I’m not afraid to say it; I miss being across the pond. By placing yourself in a foreign country, trying to build up contacts and a support network while cooking and doing other things for yourself, you change. It’s inevitable when you go off to see the beauty and the people that the world has to offer. You get pretty comfortable with introspection–and Citymapper for that matter. How can you not? You are undergoing so much personal growth and learning.
What’s the point I’m trying to get at? It’s easy to forget that being back is an adjustment. Yet another lifestyle change, and yes, you can get culture shock being back home. My first day back someone asked me what kind of tea I wanted. I said Earl Grey and she said “No, I meant hot or cold.” After being picked on by my fellow diners, I realized fairly quickly that I wouldn’t slip back into things as easily as I thought.
The college lifestyle is different back here, too. Classes are different and how students interact with each other is different. I think the key word in these phrases is different. Not better or worse, just different. That’s a really big takeaway from being exposed to new cultures that people don’t necessarily take the time to think about. It’s a concept that was mentioned in a communication class I had previously taken, and I always thought I had grasped it, but I truly understood it after my experience.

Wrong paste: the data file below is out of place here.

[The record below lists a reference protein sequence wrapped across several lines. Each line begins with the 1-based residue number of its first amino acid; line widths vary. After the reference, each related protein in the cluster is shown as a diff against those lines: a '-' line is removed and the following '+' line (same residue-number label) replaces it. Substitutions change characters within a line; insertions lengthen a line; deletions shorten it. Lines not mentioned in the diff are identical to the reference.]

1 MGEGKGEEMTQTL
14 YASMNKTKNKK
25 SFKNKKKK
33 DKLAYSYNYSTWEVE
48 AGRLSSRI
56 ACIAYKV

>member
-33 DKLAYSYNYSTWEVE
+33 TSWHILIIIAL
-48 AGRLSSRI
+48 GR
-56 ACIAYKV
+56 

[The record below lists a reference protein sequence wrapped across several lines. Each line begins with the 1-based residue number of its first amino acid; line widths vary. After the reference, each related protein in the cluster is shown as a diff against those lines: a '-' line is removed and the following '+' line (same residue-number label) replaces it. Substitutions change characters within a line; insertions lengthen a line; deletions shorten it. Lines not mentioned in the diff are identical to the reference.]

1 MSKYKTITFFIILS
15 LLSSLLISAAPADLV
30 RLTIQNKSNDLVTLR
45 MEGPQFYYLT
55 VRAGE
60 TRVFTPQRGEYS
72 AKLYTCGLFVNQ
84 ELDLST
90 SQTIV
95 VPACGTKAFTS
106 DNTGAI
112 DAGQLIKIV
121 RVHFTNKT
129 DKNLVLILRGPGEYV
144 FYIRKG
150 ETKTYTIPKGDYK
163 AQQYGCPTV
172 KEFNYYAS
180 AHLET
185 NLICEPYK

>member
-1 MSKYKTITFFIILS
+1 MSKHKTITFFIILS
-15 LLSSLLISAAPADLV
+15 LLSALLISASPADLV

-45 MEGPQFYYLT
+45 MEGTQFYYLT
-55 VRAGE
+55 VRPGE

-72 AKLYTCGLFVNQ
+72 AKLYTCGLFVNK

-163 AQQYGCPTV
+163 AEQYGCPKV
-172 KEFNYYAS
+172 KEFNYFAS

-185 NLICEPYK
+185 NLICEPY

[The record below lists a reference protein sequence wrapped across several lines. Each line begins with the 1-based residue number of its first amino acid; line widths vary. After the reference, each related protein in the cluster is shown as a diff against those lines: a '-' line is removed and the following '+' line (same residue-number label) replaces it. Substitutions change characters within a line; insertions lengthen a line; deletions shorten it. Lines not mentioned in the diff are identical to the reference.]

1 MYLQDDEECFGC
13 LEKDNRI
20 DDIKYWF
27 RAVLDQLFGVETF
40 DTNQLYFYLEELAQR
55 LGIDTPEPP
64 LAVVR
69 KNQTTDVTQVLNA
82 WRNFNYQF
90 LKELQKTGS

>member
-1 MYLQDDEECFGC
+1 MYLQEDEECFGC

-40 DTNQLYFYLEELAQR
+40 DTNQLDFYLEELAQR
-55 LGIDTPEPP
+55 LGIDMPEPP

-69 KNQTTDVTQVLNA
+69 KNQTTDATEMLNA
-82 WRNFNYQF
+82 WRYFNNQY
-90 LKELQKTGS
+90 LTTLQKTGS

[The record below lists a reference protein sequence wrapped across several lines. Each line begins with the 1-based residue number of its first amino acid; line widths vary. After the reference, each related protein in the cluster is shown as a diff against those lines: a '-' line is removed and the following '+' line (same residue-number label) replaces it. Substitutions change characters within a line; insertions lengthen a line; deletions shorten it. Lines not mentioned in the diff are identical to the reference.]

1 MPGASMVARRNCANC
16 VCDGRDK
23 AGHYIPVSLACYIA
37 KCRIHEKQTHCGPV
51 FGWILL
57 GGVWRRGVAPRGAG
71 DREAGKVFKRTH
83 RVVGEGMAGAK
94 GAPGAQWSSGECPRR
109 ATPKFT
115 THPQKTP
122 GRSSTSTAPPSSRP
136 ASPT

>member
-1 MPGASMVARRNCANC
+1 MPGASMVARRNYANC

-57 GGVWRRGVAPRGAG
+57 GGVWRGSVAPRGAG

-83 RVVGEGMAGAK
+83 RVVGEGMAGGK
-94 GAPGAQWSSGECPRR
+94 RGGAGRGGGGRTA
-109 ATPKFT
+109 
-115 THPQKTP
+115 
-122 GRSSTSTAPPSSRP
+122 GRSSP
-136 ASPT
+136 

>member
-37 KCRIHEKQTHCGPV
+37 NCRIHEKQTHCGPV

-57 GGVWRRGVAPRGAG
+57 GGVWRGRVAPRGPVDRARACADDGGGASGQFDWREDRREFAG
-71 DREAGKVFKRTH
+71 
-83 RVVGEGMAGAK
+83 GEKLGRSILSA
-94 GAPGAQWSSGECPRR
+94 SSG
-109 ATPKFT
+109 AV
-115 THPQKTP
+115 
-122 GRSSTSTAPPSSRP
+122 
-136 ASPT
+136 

One thing to be really grateful for is my friends and family. I don’t think I’ve ever had better hugs in my life than those I received when I saw people for the first time in months. They are also what I missed the most, even more than Kraft mac and cheese or American peanut butter. They are what make the adjustment back so worth it.